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How do you find the trend in some functions? 
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#1
Jul212, 08:10 PM

P: 20

ok so i'm not sure how to phrase the question, and i'm not sure it will help me anyway but...
if i have say 3 complex functions, and i weight them... can i find the function that follows the trend? sorry if that's very basic or silly. basically, i want to weight silence, a traingle wave, a square wave, and a sine wave according to some percceptual quality. i then want to, based on that weighting, calculate the function that best instantiates that quality. of course it won't be perceived like that, but is there a term for the mathematical function of finding the trend of a number of functions according to some weighting? thank you for any help ha :) 


#2
Jul212, 08:23 PM

P: 20

i guess i would find the function of wieghting by function, then find its highest value.
how do you find that new function though? 


#3
Jul212, 10:58 PM

P: 4,579

The first thing you should do is put your function in context. Some primitives for decomposition and analysis will be preferred towards others because the context of the problem and data favors it. The other thing to take note of is that usually the minimal representation is the best especially for explanatory purposes because it's going to be a lot easier to analyze, and captures the same characteristics that more complicated models would also show. But again, if you miss context, you are missing 99%+ of everything. The context is not easy, but it does have a tendency to become clearer with more effort, time, thought, and discussion with others that are also keen to find the same sorts of things. In terms of if you wanted to 'fit' a model to a combination of models with weights, the way to do this formally is to first decompose the model into orthogonal parts and then project the data on to each orthogonal part thereby creating the model which you can then backsolve for the coeffecients. This is done all the time in fourier analysis and in regression modelling, and I recommend for general functions the integral transform approach.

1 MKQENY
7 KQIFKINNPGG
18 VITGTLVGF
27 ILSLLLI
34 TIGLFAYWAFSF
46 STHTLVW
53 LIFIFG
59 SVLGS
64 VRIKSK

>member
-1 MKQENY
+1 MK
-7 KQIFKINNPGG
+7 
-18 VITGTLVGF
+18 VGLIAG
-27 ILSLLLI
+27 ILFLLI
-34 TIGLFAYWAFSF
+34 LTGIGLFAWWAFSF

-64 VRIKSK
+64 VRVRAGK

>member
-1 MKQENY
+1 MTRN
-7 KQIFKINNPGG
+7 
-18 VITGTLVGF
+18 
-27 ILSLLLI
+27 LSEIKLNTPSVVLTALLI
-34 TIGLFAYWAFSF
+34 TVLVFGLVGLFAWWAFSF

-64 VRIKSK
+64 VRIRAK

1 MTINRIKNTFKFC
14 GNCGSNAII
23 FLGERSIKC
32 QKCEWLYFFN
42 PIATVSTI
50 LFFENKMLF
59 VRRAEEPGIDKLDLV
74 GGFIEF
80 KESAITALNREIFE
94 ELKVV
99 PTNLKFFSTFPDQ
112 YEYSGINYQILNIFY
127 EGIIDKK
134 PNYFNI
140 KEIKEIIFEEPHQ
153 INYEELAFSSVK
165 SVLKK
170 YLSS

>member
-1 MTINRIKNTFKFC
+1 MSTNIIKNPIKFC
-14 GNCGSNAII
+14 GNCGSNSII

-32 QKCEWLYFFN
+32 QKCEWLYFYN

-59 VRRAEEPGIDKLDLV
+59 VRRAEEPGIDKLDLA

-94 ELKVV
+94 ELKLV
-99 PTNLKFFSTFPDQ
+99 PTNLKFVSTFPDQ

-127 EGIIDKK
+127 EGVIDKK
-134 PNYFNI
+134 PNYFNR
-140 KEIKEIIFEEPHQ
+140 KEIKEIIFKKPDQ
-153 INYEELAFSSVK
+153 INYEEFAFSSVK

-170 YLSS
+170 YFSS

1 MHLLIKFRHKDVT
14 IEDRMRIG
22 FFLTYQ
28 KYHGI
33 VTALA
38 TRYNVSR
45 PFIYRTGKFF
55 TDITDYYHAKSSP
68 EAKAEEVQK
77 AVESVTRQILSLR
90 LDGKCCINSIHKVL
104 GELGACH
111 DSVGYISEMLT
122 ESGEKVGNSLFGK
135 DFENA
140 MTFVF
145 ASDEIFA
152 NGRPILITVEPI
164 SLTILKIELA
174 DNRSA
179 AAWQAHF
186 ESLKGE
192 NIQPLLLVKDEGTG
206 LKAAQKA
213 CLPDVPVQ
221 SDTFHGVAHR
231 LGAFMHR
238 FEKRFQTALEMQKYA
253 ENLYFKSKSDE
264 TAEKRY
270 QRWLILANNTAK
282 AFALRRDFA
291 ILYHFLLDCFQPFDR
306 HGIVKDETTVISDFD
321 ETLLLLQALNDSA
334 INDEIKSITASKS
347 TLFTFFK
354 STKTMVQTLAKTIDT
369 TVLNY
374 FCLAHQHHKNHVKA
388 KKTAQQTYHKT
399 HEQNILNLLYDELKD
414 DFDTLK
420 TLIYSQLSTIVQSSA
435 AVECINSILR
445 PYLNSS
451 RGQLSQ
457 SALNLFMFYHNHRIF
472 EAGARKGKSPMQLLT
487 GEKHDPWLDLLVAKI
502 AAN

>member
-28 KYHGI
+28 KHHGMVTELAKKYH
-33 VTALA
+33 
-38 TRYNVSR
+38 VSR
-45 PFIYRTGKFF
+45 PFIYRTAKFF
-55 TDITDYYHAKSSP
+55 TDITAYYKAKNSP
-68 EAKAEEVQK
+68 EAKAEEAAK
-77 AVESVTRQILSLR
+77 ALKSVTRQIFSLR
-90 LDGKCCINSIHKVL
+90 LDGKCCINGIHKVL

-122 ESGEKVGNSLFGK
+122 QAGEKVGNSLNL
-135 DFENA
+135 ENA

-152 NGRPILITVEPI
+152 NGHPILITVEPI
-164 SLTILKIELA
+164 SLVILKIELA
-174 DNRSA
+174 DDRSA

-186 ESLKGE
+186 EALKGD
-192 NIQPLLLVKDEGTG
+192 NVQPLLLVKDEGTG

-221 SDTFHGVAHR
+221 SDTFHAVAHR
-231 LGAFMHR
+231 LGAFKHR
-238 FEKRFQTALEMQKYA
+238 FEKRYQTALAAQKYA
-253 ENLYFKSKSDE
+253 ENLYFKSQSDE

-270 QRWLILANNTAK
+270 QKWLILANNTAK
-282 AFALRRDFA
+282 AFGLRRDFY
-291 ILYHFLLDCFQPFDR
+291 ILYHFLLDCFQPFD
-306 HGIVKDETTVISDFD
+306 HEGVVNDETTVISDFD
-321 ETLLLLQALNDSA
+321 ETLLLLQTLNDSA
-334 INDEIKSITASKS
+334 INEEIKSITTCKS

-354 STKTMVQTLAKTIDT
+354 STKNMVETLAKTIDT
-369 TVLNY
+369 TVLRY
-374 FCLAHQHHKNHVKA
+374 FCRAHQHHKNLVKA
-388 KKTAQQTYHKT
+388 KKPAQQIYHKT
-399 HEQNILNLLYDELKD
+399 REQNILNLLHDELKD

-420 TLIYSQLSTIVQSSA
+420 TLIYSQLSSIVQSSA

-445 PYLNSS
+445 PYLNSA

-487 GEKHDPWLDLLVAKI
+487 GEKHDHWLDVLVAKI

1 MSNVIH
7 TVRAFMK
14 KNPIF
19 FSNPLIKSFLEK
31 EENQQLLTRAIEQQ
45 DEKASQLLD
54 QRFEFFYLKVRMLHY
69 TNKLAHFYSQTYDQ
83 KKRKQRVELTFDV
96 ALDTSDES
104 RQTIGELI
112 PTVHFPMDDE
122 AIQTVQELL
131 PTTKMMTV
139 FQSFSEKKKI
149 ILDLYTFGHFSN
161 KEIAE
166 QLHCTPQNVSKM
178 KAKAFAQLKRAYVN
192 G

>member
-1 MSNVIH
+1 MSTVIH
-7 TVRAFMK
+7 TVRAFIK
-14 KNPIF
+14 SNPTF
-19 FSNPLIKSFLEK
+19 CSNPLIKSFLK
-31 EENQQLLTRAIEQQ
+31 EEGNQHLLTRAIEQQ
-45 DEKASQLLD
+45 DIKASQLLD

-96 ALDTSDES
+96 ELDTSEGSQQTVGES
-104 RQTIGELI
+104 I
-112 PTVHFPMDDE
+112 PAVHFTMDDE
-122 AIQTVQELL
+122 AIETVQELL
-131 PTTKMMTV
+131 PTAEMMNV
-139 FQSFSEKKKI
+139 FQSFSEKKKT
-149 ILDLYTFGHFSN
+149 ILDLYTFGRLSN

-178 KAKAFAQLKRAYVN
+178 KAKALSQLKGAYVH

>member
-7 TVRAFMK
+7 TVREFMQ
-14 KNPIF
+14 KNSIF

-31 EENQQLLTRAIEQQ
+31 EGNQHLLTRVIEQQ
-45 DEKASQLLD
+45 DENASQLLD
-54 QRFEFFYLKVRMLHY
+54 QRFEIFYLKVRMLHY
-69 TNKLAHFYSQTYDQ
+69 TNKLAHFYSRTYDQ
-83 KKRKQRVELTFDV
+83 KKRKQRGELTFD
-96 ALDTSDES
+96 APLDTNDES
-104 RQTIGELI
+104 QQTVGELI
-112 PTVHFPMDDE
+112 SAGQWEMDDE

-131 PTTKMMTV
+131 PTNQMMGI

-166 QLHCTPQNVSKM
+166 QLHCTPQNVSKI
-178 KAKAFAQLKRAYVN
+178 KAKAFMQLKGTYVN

#4
Jul312, 12:47 AM

P: 20

How do you find the trend in some functions?
i'm sorry but you have completely lost me :)
at this point in time precision doesn't matter that much. i have a test copy of originpro... but i don't know how to do this weighting thing. sorry for being a berk ! 


#5
Jul312, 01:42 PM

P: 20

hmm. maybe i do see what you mean  very very vaguely. this'll take a lot of thinking >_< !



#6
Jul412, 04:12 AM

P: 4,579

If finding trends and making predictions were easy, everyone would be using computers to pick lottery numbers, company stocks, and all kinds of pointless crap. Even with this in mind, people are able to make predictions all the time without any kind of mathematical analysis and that should tell you something about being able to see trends before they happen. The easiest thing to start making trends is to get a high level feel for the subject: looking at graphs and charts will make you focus on something a lot more narrow that would make you otherwise miss everything else that is happening. Once you are able to do this, then the analysis and the mathematics can supplement you once you understand what the techniques actually do and how they do it, but before that you need to understand what it is you are trying to analyze in nonmathematical terms because if you don't, the symbols will just confuse the crap out of you. 


#7
Jul412, 12:11 PM

P: 20

oh right  so there's no computer package that will work out trends like this  even for very simple functions like sine waves?
is there any way to work out what function represents a more complex wave like a recording of human speech? for some reason i thought there might be because of fft? 


#8
Jul412, 07:57 PM

P: 4,579

A more mathematical treatment can be found in integral transforms and things like wavelets, but I would suggest an engineering text first because the stuff is going to be completely applied and put in that context. 


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